Summary of the AACE Medical Guidelines for GH Use
This is a very timely review which should be available and in the hands of every pediatric endocrinologist, as a good reference source. Additionally, the reader is referred to two interesting editorials on the subject: (1 ) ML Vance. Can growth hormone prevent aging NEJM 348:779 ;2003 and (2) JF Drazen . Inappropriate advertisements of dietary supplements NEJM 348:777:2003.
This is a summary of the highlights of this report dealing with the recommendations for clinical use of growth hormone. Growth Hormone (GH) has been used to treat children with growth hormone deficiency for more than 40 years. In 1985, pituitary-derived GH was linked to contaminated prions for the development of Creutzfeldt-Jakob disease, leading to discontinuation of this product. Biosynthetic GH became available and human GH of recombinant DNA origin was produced commercially and is has been available and approved for use in this country. There are 7 products manufactured by 5 different companies approved for treatment in the United States, both in children as well as in adults. In the United States there are approximately 50,000 adults who have GH deficiency and 6,000 new cases of GH deficiency are being diagnosed each year.
Growth Hormone Therapy in Adults
Although evidence suggests that GH deficient adult patients are susceptible to the development of premature cardiovascular disease, few data are available to demonstrate the ability of growth hormone treatment to change cardiovascular mortality.
In August of 1996 the FDA approved GH for use in adult patients with GH deficiency. Adults selected for GH therapy should have an easily recognized cause, such as pituitary disease (including tumors or surgical damage), hypothalamic disease following irradiation, trauma, and reconfirmed childhood GH deficiency. Such patients clearly have GH deficiency and would most likely benefit from GH replacement therapy. Other indications for GH therapy in adults have not been approved by the FDA to date. Prescribing GH for off-label indications is a matter of major concern.
The laboratory diagnosis of GH deficiency in adults is determined by dynamic endocrine testing. Numerous stimulation tests are available - none perfectly predicts GHD or has 100% sensitivity or specificity. A peak value of less than 5µg/L after insulin stimulation is considered the gold standard. Arginine and growth hormone-releasing hormone (GHRH) can be used and may be more acceptable than arginine alone or L-dopa alone. Serum IGF-1 concentrations are useful indicators of GH adequacy. However, a normal serum IGF-1 level in adults does not exclude the presence of GH deficiency. For the patient with a childhood-onset of GH deficiency the decision to reinitiate therapy should not rely simply on IGF-1 measurements to reconfirm the diagnosis of GH deficiency in adults; a provocative test is recommended.
Adults with GH deficiency are more susceptible than children to the side effects of GH. Therefore, GH therapy should be titrated with a low dose of 0.1, slowly reaching the maximum of 0.3 mg/day. The goal of replacement is to minimize symptoms (for example, fatigue, poor endurance and sense of well-being) and improve the quality of life. Achieving a serum IGF-1 concentration of normal range for age and sex might be accomplished. The end point for GH replacement in adults has been linked to bringing IGF-1 levels into the normal range. This is usually associated with improvement in blood lipid levels, waist-to-hip ratios, body composition and quality of life, and hopefully leading to a reduction of cardiovascular disease.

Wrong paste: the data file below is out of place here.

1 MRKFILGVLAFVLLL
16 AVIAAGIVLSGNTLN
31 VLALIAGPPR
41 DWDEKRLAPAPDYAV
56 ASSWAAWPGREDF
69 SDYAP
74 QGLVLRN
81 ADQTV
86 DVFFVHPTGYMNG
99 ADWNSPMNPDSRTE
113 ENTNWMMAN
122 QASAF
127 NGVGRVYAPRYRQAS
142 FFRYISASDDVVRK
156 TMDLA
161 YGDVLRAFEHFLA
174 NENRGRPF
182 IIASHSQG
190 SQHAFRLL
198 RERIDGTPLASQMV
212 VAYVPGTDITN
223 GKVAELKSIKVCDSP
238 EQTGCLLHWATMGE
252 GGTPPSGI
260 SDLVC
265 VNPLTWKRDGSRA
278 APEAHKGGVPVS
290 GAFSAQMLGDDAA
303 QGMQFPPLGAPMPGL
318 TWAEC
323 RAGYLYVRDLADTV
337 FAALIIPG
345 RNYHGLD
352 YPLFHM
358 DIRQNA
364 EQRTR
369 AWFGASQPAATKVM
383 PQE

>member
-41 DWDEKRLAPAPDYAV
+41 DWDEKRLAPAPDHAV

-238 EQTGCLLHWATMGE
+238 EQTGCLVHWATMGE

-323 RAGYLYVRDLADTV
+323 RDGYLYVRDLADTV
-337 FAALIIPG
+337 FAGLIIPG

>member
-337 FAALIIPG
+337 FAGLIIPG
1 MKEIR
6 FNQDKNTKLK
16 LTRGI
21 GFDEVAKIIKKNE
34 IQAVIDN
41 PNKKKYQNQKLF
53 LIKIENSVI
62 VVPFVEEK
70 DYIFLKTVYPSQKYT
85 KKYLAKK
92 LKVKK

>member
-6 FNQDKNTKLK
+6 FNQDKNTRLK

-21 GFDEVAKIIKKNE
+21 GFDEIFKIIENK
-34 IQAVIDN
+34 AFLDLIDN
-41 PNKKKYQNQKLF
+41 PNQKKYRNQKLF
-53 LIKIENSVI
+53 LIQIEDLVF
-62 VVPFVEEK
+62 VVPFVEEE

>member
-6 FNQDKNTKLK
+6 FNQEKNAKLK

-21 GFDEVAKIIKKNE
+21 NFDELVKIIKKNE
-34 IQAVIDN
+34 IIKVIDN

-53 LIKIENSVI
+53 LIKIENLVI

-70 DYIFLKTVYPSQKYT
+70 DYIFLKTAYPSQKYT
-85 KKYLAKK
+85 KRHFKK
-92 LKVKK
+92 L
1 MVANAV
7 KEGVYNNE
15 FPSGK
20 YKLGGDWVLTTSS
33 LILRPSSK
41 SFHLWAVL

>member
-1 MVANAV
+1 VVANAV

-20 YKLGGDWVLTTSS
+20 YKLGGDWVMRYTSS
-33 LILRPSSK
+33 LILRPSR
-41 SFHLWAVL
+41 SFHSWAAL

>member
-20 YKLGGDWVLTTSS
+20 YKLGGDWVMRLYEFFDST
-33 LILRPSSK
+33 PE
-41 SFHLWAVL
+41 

GH therapy is contraindicated in any patient with HIV or AIDS, those with a malignant lesion, as well as those with pseudotumor cerebri or proliferative diabetic retinopathy. Diabetes mellitus is not a contraindication, however GH therapy might impede the control of type 2 diabetes. Pregnancy is not an absolute contraindication, but GH therapy during pregnancy in women with GH deficiency is not approved by the FDA.
Patients who complete GH therapy for childhood-onset GH deficiency are in a special category. A resting period of treatment with GH is recommended, although no precise interval before restarting GH treatment has been established. For those patients with structural disease such as craniopharyngioma, there is less doubt about whether GHD persists and therefore need for treatment; nonetheless there are less stringent criteria for idiopathic GH deficiency. In the latter patients, hypothalamic-pituitary function might have matured and GH deficiency might become normal for adults, therefore not requiring GH treatment. Starting dosages of 0.4 to 0.8 mg/day are suggested with gradual increments over the next 4 to 6 weeks. The doses required for these types of patients might be higher than those required for adults with GH deficiency.
GH Therapy in Children
FDA approved indications for GH treatment in children include :
GH deficiency may result from abnormalities in the hypothalamus and less frequently from pathologic pituitary conditions, i.e. tumors. There are some genetic causes which include abnormality in the GH gene, in the Pit-1 gene or POU1F1 gene that regulates development of the pituitary cells secreting GH. The evaluation of GH deficiency in a short child should not be initiated until other causes of growth failure such as hypothyroidism, chronic ischemic disease, Turner syndrome or skeletal disorders have been ruled out. The key facts in the history and physical examination for possible GH deficiency include:
Candidates for treatment are: patients with a height deficit of more than 1.5 SD below the midparental height, height more than 2 SD below the mean, and a 1 year height velocity more than 1 SD below the mean for chronological age. In the absence of short stature, a 1-year height history of more than 2 SD below the mean might be sufficient to investigate the patient. Of course if there are signs of intracranial lesion or other hormonal deficiencies or neonatal symptoms and signs of GH deficiency the patient should be assessed for GH status. With increasing use of magnetic resonance imaging, abnormalities in the hypothalamic-pituitary region may be detected. For evaluation of the genetic disorders, patients with early onset of growth failure should have genetic mutations studied. Unfortunately, these are only available in research laboratories.